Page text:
Alright, alright, alright (okay I’ll stop). Matthew McConaughey returns to the SNL stage this weekend for the first time since 2003. After last week’s excellent and very consistent episode, Elizabeth Banks proves a tough act to follow. McConaughey is his usual charming self, but those talents are sadly misapplied in a fairly uneven episode with a couple of really good pre-recorded bits. Read on for our ranking of this week’s sketches from best to worst.

Star Wars Auditions (Abrams, Ridley, Strong, Pharoah, Bennett, Boyega, McKinnon, Stone, Bryant, Moynihan, Killam, Pharoah, Mayer, Buble, Hamm, Jones)

It never crossed my mind that SNL might revive these for The Force Awakens, but of course they did, and it’s wonderful. Introduced by J.J. Abrams himself, the new crop of auditions features actual Star Wars actors John Boyega and Daisy Ridley along with special guests like Jon Hamm (Hamm Solo!) and Emma Stone (who effectively mocks her controversial role in Aloha). There’s plenty of great stuff, and while it doesn’t totally live up to the classics, it will give you things you never knew you wanted — like Leslie Jones as a Klingon and Jay Pharoah as Chris Tucker as Ruby Rhod in The Fifth Element.

A Thanksgiving Miracle (Bennett, Bayer, Strong, Bryant, Pharoah, McKinnon, McConaughey)

If your family members’ Facebook posts are any indication, recent political events are going to make your Thanksgiving pretty uncomfortable. But there is one thing that brings first world people together: Adele. This is almost like one of the writers thought, “Okay, what if we did a sketch that’s like the Beetlejuice dinner scene, but replace dinner with Thanksgiving, and Calypso with Adele, and Tim Burton with Werner Herzog.” Basically I’m 100 percent certain this was designed for me.

Monologue (McConaughey)

Look at McConaughey charming us with the origins of his famous “alright, alright, alright” line in Dazed and Confused, which is also a pretty cute making-of story. I have a feeling he’s told this one before.

3D Printer Man (Strong, McConaughey, Killam, Bennett, Thompson, Bryant, Zamata, Rudnitsky)

This sketch is as awkwardly-paced as McConaughey’s 3D-printed human-bot, but damned if his weird machine language answers didn’t crack me up. It’s so dumb, and yet “That’s cool and smooth like a real sunglasses guy” is kind of amazing. But still very dumb. But still funny.

Fox and Friends: Syrian Refugee Crisis Cold Open (Moynihan, Bayer, Killam, McKinnon, Pharoah, Jones)

Political cold opens are always hit or miss, though this season has been batting a fair average so far. Fox & Friends is always a safe bet, and while this week’s open goes on a tad too long (don’t they all?), Bobby Moynihan delivers doofy gold as usual — this time mistaking Syria for Siri. Jay Pharoah continues to hone his Ben Carson impression, which is hilariously starting to seem like a vaguely perverse caricature of Nosferatu. No fact check this week (boo!), but #AllFridaysMatter.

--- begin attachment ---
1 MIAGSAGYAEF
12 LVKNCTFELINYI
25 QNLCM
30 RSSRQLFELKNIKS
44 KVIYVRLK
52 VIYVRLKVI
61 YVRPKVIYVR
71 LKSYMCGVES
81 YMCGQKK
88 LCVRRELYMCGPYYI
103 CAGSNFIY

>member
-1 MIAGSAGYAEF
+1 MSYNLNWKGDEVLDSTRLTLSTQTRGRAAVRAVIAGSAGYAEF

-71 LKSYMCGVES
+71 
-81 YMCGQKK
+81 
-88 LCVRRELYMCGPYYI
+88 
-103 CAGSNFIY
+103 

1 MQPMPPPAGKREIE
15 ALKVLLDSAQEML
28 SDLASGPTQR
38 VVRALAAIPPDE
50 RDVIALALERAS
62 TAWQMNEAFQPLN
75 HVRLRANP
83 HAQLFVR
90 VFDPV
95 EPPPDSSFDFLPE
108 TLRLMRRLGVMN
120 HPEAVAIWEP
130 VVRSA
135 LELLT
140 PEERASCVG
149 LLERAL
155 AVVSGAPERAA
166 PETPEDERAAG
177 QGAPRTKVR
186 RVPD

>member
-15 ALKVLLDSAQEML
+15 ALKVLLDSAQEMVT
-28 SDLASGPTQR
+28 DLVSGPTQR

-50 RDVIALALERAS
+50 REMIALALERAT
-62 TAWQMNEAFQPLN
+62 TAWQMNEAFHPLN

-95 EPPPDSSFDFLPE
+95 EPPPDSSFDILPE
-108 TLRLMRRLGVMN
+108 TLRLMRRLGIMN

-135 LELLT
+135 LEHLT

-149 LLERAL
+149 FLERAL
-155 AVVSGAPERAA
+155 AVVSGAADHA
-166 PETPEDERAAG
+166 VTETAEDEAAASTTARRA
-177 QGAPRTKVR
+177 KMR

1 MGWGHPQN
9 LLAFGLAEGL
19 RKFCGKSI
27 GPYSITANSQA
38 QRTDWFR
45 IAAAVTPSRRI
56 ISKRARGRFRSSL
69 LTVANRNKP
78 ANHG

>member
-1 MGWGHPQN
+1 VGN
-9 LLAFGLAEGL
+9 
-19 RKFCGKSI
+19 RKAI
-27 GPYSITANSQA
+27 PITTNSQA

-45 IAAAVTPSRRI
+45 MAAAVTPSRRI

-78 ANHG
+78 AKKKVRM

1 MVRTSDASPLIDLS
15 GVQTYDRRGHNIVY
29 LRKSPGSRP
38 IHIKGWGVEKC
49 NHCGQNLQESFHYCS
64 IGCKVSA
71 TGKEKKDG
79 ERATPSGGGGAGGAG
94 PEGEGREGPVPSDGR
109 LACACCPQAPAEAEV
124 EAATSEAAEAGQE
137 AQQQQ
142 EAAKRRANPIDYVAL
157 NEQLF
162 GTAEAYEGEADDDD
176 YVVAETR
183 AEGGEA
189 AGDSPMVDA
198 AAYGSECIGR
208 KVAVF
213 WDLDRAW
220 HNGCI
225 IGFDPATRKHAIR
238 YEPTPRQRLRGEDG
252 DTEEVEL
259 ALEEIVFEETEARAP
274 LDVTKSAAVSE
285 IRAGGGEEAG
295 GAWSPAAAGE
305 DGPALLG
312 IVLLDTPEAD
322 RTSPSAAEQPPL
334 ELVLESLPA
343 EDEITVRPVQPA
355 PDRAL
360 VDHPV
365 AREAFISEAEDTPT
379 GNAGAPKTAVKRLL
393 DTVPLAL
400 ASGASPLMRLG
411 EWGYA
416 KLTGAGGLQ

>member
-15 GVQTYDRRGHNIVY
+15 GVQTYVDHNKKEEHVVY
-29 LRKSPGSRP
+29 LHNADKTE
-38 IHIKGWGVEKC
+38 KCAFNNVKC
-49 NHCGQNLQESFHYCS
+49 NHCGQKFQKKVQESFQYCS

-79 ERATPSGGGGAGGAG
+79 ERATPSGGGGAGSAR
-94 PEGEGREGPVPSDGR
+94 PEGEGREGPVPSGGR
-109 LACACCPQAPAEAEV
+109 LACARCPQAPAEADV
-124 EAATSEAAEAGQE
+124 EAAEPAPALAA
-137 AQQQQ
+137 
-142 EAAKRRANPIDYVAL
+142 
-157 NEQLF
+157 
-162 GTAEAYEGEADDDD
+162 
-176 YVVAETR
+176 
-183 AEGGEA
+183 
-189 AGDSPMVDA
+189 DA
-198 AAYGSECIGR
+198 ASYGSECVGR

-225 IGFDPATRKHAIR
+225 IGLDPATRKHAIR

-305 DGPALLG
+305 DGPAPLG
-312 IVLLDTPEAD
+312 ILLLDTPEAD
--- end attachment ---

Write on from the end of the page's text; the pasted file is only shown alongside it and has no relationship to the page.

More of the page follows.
Right Side of the Bed (Strong, Killam, McConaughey, Bryant, McKinnon)

This is not my week. I’ve never been a fan of these characters. Strong and Killam as a married couple with their own morning show, and Strong acting willfully ignorant to her husband being very obviously gay. I wish even weird hillbilly hippie chef McConaughey waving a raw turkey around was enough to save this. It’s not.

Should You Chime in On This? (Thompson, McConaughey, Bryant, Mooney)

It’s the proven SNL game show format: grab three contestants, challenge them with questions about social issues / culture, have Kenan Thompson appropriately react with disappointment in the perpetual stupidity / ignorance of the contestants. It’s always the same, and every once in a while it’s really great (Black Jeopardy), but this isn’t one of those times. Can we just watch the Adele thing again? It basically covered the same topic.

Weekend Update (Jost, Che, Bayer, Thompson)

After some soft material on Syrian refugees, Bayer drops by with a new character: a 12-year-old Disney Channel actress who won a “Newscasters of Tomorrow” contest. She has an insanely positive, musical attitude and while her terrible segues are pretty good, I miss Jacob the Bar Mitzvah Boy.

Thompson also stops in as baseball player David Ortiz, and I am not going to pretend I know anything about sports. I assume this is funny to some people.

Easily the best part of this week’s Update has Che and Jost reading jokes that they wrote for each other, with neither of them knowing what’s been written for them. It’s cute, but this is a mostly mediocre week.

Town Hall Meeting (Killam, Bennett, Moynihan, McConaughey, Bryant, Davidson, Thompson)

McConaughey is once again miscast, this time in the role of a local wise guy type protesting a new transportation plan at a town hall meeting. It’s like no one at SNL knows what to do with McConaughey, who is often a very good actor when playing to his strengths, but almost every sketch throws him away in the most baffling, boring and useless roles. These aren’t actual character concepts — they feel like random adjectives pulled out of a hat at the last minute to give their guest host something to do. (It’s also the first and only time we see Pete Davidson this week.)

Blues Shack (Thompson, McConaughey, Pharoah, Mooney, Jones)

Oh, cool, a sketch from 1991. McConaughey’s musician sits in with a blues band at a bar. Thompson sings about real problems, McConaughey sings about white people problems like fantasy football. This ran right after that great Adele sketch and feels like a total funny bone-killer.

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